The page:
The #Resistance Doesn’t Require Perfection

The morning after I participated in the Women’s March on Washington, I read a tweet in the hotel room. I can’t find it now but the gist of it was this: If you haven’t read bell hooks or Audre Lorde or other prominent African American women writers yet, you have some homework to do for 2017.

I’ll own that, I thought. I’ll take that criticism to heart and make some changes.

Not because I was a bad activist. Not because I was failing at the #resistance. But because I want to be a little better listening to the oppressed, speaking out when it’s appropriate (and in appropriate ways), educating myself about social issues, and taking smart actions to make change.

Sometimes I do those things beautifully. Often, I fuck them up. But it’s not my goal to be perfect. It’s just my goal to be a slightly better activist than I was last week.

Here are some thoughts on that:


You must listen to minority groups if you want to help them.

I know I say this all the time, but it’s an essential part of making social change happen.

White people have thought they had the answers to black communities’ problems for centuries. Look where that’s gotten us. Men have thought they had the answers to women’s problems for centuries. And look where that’s gotten us.

When we fail to listen to one another, no amount of help will fix our problems. So when a person of less privilege than you decides to talk to you about solutions, your job is to listen, not chime in.


But you don’t have to act on every single piece of criticism that comes your way.

No two people in the resistance will agree on what’s appropriate and what’s not, or what’s helpful and what’s not. If you listen long enough and well enough, you’ll get conflicting answers on what you should be doing from within the same people group.

You can’t act on every single piece of criticism and still have enough brain power to be useful to people. You just have to pick one thing to do better. Be discerning about what criticism you take to heart and implement in your life.


Nobody knows what the fuck they’re doing here.

I’ve seen some people throw in the towel after hearing conflicting answers about what they should be doing. “If they don’t even know what the hell they want me to do, how am I supposed to know how to help?”

I get it. It’s frustrating. But it’s also lazy activism. If you’re looking for the one person to tell you How To Be A Feminist, Or How To Not Be A White Piece Of Shit, you’re never going to find them. (Also, it’s not oppressed people’s job to teach you how to not be oppressive. That’s what the internet is for.)

You have to sort through the information, make the best decision you can at the time, and learn from your mistakes. Speaking of which…


There will be times when you say or do the wrong thing.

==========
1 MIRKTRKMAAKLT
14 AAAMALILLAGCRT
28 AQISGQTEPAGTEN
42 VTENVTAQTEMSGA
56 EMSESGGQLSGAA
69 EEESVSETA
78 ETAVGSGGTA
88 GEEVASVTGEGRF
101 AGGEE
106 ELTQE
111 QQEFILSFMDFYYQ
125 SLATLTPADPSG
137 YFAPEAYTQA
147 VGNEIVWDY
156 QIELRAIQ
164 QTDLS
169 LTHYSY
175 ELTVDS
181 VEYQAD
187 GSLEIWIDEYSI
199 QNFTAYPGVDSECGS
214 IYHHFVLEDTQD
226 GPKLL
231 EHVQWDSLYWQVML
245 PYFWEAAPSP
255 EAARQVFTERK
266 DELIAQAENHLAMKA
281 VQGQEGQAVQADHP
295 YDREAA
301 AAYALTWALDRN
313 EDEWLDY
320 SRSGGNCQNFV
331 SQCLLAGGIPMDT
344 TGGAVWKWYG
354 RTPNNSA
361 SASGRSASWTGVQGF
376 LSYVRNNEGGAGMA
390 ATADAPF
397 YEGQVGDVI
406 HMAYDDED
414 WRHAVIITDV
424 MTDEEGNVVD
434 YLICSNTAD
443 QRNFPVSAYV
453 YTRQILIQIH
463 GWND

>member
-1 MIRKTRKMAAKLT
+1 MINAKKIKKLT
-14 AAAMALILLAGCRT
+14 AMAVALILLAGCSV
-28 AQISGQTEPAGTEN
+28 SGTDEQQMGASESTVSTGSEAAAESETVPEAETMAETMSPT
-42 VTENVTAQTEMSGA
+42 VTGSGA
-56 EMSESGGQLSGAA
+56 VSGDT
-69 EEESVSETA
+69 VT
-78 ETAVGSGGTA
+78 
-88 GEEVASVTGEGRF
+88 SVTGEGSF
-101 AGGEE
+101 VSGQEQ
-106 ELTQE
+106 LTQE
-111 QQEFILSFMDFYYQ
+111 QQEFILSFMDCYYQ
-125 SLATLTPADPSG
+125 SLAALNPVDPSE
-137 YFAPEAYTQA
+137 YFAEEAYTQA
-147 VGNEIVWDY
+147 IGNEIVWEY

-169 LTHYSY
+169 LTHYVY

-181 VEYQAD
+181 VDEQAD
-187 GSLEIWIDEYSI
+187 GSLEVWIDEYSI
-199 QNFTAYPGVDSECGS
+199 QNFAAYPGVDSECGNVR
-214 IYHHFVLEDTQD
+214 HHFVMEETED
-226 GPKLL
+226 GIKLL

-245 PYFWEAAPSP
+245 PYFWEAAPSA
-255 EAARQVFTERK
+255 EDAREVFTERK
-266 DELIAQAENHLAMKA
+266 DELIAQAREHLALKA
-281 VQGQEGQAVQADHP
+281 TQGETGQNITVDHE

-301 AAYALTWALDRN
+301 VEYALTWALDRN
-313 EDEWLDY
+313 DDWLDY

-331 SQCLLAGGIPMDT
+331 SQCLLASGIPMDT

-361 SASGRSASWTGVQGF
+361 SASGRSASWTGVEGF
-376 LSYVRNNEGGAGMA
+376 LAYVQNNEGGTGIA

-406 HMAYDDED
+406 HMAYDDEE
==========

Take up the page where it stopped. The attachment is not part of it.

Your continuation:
There is no exception. You can be sensitive, intuitive, and educated about social justice and you will still fuck up. The chips are stacked against us because we were taught not to talk about this stuff when we were growing up. We’re creating the language as we go and that means there will be some misunderstandings. So when you put your foot in your mouth, know you’re in good company.


But you can’t be silent just to save yourself some awkward moments.

People’s lives > your feelings. Always. (But I’m sure you already knew that.)


So pick one thing to do a little better this week.

Not because you’re bad at activism, but because you’re committed to a life spent making the world a little better than you left it.

Find a way to follow current events that works for you – meaning you stay informed, but also sane.

Find a place to volunteer.

Teach yourself something about a people group you don’t understand.

Catch up on some African American women authors you may have missed.

Make plans to attend a march.

Donate to a cause that’s important to you.

Buy something Fair Trade instead of from Walmart.

Call your representatives. If that’s too daunting (for me, it is) send them a handwritten letter.

Start a conversation about social justice at the dinner table.

Share information on social media that could help people in need.

Find a way to graciously call out people on said social media when they say inappropriate things.

Learn about your privilege and how you can use it to help people.


You can do anything, really. Just be a little better than you were last week. That is enough.


P.S. If you want to do better this week at listening to marginalized voices, there are some links at the end of this post to get you started.

2 Replies to “The #Resistance Doesn’t Require Perfection”

  1. I really enjoyed this post, Trish. With practically everything there can be a need to be perfect and when that’s not possible, we distance ourselves and give up. There’s no shame in making mistakes with social justice as long as we own up, apologise and educate ourselves more.

    Knowing your history is important, but we can all fight for a better future without knowing it all.
    I’ve definitely been guilty of getting too bogged down in education & neglecting the action.

    Thanks for your post.

    1. Thanks so much for your comment! It’s so tempting to think we can just somehow never make a mistake if we educate ourselves enough, but that’s living in a fantasy world. 🙂

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